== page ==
As a general rule, pension accrues for all ages at an annual rate of 1.5 per cent of the YEL income. In Finland, you can start receiving your old-age pension from the beginning of the month following the month in which you reach your minimum retirement age.
YEL income not only affects the amount of the old-age pension, but is also the basis for other pensions and benefits –such as partial retirement, survivors, disability-, which a self-employed person may need to apply for before retiring.
The pension insurance company Elo provides a calculator that allows entrepreneurs to enter a few basic data and find out how any possible change in YEL income would affect their old age pension. With this tool, the self-employed can also estimate the amount of social daily allowances, for example related to unemployment benefits, sickness or parental leave.
In Finland, for entrepreneurs to be entitled to receive a basic unemployment allowance paid by Kela, or an income-related allowance from the unemployment fund for entrepreneurs (Suomen Yrittäjäin Työttömyyskassa SYT), they must meet the following two conditions:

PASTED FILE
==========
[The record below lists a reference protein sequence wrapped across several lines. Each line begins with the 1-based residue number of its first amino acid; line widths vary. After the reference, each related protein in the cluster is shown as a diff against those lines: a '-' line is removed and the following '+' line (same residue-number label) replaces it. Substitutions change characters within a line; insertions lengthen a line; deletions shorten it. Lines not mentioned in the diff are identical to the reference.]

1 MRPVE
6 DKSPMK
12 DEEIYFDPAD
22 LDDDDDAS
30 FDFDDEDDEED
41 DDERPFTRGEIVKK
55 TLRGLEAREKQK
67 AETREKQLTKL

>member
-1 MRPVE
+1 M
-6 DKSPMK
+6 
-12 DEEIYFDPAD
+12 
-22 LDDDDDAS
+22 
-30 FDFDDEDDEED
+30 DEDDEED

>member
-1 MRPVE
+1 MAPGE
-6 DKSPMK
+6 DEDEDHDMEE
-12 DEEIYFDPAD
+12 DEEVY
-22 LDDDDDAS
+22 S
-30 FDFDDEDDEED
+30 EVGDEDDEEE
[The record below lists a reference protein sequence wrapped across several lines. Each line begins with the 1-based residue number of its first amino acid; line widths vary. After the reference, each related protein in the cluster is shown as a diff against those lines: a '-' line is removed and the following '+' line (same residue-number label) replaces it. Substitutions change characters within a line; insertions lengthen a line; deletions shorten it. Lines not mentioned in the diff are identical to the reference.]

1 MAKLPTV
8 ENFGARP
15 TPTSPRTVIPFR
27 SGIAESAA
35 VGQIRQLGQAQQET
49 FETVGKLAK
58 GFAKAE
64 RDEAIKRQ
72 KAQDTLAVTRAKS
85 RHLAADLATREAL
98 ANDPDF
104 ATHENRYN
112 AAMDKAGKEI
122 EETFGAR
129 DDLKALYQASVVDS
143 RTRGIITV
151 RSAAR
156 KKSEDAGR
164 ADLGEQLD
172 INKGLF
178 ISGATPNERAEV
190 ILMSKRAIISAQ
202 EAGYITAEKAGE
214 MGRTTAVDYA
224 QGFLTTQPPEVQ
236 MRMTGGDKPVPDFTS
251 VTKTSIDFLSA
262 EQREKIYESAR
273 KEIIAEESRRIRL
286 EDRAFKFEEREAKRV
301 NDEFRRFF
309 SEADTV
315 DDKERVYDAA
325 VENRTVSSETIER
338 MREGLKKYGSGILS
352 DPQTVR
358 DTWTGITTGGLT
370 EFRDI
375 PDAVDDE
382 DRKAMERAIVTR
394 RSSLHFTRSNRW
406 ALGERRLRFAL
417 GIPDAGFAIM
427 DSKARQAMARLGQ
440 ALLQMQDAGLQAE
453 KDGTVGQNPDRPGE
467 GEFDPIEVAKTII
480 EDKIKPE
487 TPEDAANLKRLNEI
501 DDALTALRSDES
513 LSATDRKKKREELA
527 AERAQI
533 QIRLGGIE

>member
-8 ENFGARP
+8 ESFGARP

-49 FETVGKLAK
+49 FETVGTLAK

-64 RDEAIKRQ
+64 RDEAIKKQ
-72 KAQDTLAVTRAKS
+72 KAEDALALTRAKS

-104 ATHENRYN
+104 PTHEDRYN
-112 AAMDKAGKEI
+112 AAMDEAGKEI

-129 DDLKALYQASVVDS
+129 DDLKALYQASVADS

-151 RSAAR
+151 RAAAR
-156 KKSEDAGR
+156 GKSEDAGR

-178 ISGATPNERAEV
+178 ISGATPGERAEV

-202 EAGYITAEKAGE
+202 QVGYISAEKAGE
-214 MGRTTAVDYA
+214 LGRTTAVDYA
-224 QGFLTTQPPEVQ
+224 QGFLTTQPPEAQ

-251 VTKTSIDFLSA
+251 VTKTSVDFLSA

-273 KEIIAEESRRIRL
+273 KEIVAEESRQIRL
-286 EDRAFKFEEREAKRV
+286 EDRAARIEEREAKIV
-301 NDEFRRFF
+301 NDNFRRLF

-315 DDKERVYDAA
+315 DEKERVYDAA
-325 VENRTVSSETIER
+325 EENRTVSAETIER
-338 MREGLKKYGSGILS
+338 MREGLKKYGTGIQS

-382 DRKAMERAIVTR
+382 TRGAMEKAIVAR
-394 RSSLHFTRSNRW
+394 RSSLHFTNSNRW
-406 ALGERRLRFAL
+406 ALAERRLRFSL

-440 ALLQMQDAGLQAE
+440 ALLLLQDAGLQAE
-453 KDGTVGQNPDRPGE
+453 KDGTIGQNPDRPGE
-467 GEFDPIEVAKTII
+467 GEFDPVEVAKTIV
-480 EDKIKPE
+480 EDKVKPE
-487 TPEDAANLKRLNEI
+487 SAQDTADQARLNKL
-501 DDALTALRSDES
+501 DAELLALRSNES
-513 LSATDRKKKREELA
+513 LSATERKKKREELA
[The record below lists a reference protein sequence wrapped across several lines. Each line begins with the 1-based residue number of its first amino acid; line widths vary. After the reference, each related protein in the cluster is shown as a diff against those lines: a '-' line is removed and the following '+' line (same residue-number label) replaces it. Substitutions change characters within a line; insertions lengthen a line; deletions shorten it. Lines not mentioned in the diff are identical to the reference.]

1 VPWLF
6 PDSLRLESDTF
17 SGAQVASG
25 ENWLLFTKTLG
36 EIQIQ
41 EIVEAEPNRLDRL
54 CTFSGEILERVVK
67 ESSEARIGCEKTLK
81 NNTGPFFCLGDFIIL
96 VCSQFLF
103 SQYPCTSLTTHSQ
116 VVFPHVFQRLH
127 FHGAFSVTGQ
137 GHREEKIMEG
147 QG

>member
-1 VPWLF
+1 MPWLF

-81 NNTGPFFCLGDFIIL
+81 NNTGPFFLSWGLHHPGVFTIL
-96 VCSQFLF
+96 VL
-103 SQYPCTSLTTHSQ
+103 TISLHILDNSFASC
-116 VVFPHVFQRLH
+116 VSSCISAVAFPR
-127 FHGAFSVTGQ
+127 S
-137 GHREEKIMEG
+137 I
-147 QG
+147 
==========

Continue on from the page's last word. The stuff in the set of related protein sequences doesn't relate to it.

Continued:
- They must have been involved in entrepreneurial activities for at least 15 months in the two years prior to the performance situation.
- They must have an annual YEL income of a minimum of € 13,247 or € 1,104 per month (amounts that apply to 2021).
The basic allowance paid by Kela is € 33.78 per day, regardless of the amount of YEL earnings, but the amount of earnings-related benefits paid by the fund for entrepreneurs is based on the employer's YEL earnings during the 15-month period prior to unemployment.
Elo provides in its website several examples of estimated earnings-related allowances for members of the unemployment fund:
- For an annual income of € 13,247, the earnings-related allowance amounts to approximately € 869 per month.
- For an annual income of € 24,000, the earnings-related allowance amounts to about € 1,300 per month.
- For an annual income of € 48,000, the earnings-related allowance amounts to approximately € 2,000 per month.